Socialization is the developmental process where puppies and adolescent dogs familiarize themselves with their constantly changing surroundings. It is how they work out what is safe and rewarding as opposed to what is dangerous and scary.
Anything you want your puppy to cheerfully accept as an adult – people of all kinds, animals, objects, places and situations – you must introduce to her often and in a positive manner during the first 6 months of her life. After that, you have to make sure she stays comfortable with all these new things.
Why spend time socializing your puppy?
Puppies tend to love everything until the early stage of their development draws to a close. At that point, they become wary of other dogs if they have met too few. Puppies can become shy or growly around children and strangers, unless they have met and enjoyed meeting many of them. Unfamiliar objects can become a source of stress and anxiety for many dogs.
Under-socialized dogs are at much greater risk of developing all sorts of behavioral problems stemming from fear— aggression, agoraphobia, and reactivity towards strangers and animals, or even vehicles and bicycles. It is your job to teach your puppy that the world is safe. You can prevent behavior problems in the future by creating a positive socialization experience while your puppy is young.
How to socialize your puppy
Think about the things your puppy will see every week as an adult: Visit those places, see those people, or experience those things now. Exposure alone is not enough. Help your puppy form positive associations. Cheer and praise her when she encounters something new. Offer a treat whenever possible and reward your puppy’s bravery for interacting with something novel.
When your puppy experiences something new:
- If your puppy seems even a bit nervous, give her treats, and then walk away. Anything she is unsure about should be encountered in short bursts.
- As soon as your puppy seems more relaxed, try again. As soon as she sees or hears the thing that scared her before, start your cheerful praise and break out the treats.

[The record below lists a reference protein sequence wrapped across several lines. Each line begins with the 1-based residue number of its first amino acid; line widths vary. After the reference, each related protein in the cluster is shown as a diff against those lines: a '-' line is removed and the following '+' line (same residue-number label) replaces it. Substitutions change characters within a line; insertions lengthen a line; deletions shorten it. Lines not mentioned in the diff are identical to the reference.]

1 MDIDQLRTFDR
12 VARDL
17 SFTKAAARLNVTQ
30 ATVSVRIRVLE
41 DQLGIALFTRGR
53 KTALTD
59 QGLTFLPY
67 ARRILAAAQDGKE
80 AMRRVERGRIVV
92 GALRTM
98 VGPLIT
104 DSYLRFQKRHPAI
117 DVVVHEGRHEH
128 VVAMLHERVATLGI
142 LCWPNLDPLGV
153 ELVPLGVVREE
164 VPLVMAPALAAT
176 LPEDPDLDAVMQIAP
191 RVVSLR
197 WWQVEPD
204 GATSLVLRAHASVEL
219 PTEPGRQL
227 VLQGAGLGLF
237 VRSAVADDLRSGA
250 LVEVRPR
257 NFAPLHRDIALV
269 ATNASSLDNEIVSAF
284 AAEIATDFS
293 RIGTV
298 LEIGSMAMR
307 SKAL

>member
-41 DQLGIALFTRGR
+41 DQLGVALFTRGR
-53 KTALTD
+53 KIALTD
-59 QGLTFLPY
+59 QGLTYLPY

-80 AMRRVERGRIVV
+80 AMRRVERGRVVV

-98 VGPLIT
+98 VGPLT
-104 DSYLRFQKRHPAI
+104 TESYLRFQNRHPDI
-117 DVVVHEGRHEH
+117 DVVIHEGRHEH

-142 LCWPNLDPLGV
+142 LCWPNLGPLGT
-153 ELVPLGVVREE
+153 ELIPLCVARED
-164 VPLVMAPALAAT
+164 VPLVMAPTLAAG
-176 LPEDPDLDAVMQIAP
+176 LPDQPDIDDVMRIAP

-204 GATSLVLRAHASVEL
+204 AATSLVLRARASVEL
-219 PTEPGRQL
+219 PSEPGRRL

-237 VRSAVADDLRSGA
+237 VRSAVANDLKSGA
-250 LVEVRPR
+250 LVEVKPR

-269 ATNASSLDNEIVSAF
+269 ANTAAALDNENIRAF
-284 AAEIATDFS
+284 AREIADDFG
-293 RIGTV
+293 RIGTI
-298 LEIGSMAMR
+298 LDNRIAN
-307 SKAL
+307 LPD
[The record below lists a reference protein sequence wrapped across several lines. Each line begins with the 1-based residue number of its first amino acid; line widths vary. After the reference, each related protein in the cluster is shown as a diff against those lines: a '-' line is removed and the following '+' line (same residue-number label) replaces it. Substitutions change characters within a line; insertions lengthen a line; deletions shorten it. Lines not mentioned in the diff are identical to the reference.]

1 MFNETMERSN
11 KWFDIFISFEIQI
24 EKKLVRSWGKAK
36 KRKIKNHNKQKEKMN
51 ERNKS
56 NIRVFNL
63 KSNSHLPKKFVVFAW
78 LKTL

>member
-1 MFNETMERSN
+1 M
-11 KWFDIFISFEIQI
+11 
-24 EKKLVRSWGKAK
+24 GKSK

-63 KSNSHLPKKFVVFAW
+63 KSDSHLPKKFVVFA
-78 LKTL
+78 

- If your puppy did not seem nervous with the new thing or acts curious about it after she has been treated, go back and let her investigate a little more. Again, praise and treat.
- When you move away from any new thing, go quiet and stop the treats. We want your puppy to learn that the presence of the new thing is what makes you give her the food. That way, she begins to associate the food with the new experience and thinks “Hey, that new thing isn’t so bad after all.”
Never drag your puppy unwillingly closer to something that scares her just so she can “have the experience.” Forcing her into a situation that is too overwhelming can often be counter-productive and may cause more harm than good.
How do I know my puppy is nervous?
Watch for subtle changes in your puppy’s behavior such as freezing or a stiffening body posture, wide eyes, or raised hackles. Theses body language changes usually indicate your dog is feeling nervous or overwhelmed.
Socialization often involves desensitization as we come to learn our puppy’s individual sensitivities. If you notice your dog is nervous about a particular object or situation, think of what she likes and what could be rewarding to her in that moment. Use the thing she likes to help her feel more comfortable around the scary thing.
For example: the sound of the vacuum cleaner scares your puppy but she loves to play with her squeaky toy.
Have a friend run the vacuum while you play with your puppy and her favorite squeaky toy. Start by playing in a different room with the door closed. Over the course of several sessions, slowly move closer to the noisy vacuum. You can keep moving closer as long as your pup is relaxed and continues to play. End each session on a positive note.
Need help? Call our free pet behavior help line at (503) 416-2983.